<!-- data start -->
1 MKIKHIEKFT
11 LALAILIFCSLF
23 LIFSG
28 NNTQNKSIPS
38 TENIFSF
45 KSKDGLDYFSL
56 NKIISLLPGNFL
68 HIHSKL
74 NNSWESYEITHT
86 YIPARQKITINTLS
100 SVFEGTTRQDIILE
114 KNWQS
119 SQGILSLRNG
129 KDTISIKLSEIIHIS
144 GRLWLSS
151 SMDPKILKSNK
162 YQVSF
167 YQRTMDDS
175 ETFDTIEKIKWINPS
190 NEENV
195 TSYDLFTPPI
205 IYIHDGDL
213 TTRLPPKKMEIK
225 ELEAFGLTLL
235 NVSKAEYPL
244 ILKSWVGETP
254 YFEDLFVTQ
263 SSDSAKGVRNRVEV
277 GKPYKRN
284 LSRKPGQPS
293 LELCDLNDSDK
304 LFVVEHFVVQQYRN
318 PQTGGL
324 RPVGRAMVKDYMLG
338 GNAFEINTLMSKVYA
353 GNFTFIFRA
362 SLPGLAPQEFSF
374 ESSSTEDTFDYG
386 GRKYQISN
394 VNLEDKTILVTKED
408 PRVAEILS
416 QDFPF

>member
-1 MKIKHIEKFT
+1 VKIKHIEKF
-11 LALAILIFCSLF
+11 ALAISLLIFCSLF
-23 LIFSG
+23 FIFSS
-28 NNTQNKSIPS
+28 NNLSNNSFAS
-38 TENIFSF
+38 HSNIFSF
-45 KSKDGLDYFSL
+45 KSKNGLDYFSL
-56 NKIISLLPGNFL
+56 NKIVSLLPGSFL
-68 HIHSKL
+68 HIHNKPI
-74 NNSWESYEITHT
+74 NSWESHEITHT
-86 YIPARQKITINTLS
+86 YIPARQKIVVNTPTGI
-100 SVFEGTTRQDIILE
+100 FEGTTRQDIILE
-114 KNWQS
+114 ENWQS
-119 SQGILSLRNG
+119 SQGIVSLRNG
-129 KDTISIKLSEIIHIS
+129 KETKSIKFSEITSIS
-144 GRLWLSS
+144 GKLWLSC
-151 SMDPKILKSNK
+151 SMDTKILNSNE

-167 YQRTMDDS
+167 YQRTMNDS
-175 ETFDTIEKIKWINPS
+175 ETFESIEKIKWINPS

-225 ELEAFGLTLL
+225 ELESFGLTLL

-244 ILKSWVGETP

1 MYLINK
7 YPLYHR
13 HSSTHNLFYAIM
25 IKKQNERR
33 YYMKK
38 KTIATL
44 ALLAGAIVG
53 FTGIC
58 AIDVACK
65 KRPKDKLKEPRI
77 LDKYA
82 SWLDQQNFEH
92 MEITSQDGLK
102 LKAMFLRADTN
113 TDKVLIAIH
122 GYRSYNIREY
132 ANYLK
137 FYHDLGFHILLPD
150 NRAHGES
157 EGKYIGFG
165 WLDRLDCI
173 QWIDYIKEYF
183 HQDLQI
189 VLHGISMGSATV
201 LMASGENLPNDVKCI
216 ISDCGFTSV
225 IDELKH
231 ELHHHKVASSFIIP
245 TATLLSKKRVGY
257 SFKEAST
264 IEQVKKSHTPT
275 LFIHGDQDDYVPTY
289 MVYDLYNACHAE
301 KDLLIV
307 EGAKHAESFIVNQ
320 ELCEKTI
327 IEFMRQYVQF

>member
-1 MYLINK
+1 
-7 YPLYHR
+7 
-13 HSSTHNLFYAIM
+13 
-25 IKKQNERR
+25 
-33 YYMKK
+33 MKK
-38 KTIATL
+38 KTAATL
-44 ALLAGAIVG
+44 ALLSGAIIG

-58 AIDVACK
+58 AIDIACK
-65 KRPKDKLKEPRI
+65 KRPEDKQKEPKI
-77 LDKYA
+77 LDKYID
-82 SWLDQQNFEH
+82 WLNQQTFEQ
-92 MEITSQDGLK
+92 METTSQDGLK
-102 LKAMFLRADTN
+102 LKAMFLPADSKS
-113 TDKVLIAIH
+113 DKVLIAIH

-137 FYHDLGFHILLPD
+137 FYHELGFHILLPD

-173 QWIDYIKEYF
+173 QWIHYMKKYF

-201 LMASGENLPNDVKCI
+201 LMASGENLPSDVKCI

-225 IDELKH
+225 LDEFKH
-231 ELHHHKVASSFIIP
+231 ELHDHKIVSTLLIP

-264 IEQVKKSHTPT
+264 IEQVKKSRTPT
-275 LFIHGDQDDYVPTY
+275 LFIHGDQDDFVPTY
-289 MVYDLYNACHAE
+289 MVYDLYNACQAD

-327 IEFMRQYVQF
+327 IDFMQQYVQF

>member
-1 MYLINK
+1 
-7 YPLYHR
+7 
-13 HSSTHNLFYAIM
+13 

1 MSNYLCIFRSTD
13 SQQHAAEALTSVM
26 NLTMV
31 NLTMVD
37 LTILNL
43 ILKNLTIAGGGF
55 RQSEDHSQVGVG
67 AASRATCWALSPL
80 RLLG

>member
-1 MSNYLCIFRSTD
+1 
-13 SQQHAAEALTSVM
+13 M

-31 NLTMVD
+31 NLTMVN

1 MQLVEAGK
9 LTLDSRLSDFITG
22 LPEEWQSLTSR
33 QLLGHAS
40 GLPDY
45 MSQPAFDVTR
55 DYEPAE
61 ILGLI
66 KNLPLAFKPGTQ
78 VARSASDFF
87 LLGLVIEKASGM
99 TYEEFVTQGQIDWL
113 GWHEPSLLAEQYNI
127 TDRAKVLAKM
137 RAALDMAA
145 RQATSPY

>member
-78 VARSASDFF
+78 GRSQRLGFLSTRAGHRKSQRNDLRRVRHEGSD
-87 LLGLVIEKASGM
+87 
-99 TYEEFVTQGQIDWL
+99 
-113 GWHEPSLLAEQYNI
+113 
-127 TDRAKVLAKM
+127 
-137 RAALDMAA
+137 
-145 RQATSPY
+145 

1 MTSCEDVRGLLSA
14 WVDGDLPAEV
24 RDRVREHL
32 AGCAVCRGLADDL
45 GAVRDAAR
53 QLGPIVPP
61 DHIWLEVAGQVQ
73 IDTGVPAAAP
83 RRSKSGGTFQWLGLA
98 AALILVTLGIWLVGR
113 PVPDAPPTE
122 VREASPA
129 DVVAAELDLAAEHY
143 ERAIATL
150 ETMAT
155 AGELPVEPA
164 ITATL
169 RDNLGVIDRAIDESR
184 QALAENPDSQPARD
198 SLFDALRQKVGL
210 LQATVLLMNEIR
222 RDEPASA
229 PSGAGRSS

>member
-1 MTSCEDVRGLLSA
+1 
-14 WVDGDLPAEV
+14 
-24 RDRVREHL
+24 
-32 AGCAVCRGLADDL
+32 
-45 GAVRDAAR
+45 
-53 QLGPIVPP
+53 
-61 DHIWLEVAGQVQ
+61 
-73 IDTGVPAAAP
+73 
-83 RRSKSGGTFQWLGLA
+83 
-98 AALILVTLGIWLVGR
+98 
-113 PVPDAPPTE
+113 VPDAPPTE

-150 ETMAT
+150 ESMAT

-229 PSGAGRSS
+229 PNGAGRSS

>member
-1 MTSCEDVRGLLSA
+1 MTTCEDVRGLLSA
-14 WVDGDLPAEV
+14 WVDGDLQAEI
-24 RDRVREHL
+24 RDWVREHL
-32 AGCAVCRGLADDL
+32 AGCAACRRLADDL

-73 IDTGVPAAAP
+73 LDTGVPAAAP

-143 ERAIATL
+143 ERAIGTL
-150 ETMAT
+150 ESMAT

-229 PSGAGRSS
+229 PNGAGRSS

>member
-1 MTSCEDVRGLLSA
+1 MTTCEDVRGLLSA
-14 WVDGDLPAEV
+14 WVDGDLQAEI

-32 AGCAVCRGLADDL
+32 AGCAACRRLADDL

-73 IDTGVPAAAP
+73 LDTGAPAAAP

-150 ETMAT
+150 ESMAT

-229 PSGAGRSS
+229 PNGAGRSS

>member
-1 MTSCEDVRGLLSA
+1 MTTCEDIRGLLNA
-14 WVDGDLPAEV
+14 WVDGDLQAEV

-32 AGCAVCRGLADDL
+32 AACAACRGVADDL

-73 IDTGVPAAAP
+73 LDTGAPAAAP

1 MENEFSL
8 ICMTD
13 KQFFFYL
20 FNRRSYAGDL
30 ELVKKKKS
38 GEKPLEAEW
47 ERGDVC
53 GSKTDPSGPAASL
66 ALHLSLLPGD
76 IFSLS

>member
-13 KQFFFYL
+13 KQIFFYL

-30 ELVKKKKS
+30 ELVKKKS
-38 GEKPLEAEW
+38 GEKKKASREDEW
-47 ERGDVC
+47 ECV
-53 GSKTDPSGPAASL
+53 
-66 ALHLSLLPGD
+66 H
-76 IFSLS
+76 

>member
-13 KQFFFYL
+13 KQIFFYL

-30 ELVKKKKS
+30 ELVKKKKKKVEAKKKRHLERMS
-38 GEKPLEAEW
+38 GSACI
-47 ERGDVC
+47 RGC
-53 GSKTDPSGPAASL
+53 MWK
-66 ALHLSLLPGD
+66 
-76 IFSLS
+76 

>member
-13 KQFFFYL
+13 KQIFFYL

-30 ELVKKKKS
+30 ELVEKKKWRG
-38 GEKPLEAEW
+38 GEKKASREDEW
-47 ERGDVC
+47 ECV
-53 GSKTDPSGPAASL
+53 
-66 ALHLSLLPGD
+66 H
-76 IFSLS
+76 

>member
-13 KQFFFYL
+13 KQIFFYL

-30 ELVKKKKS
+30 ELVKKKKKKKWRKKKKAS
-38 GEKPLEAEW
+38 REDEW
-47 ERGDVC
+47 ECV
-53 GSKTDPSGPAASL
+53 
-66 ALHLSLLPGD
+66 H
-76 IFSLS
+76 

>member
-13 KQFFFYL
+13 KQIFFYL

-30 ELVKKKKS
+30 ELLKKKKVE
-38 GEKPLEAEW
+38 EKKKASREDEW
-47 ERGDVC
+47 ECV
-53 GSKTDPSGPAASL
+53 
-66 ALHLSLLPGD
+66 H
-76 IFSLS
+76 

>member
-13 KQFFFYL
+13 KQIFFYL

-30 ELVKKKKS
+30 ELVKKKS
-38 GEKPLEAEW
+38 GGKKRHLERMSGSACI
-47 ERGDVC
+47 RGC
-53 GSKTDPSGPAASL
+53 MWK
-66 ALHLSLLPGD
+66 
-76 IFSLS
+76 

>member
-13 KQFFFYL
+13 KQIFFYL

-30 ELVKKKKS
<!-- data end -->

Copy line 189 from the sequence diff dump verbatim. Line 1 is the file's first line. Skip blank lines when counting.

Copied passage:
+31 NLTMVN